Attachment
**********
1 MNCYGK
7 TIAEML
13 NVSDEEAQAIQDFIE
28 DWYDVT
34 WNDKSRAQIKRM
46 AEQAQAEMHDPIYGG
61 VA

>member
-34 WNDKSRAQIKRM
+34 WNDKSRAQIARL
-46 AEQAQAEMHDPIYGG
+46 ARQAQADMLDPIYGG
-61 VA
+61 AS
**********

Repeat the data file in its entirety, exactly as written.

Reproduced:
1 MNCYGK
7 TIAEML
13 NVSDEEAQAIQDFIE
28 DWYDVT
34 WNDKSRAQIKRM
46 AEQAQAEMHDPIYGG
61 VA

>member
-34 WNDKSRAQIKRM
+34 WNDKSRAQIARL
-46 AEQAQAEMHDPIYGG
+46 ARQAQADMLDPIYGG
-61 VA
+61 AS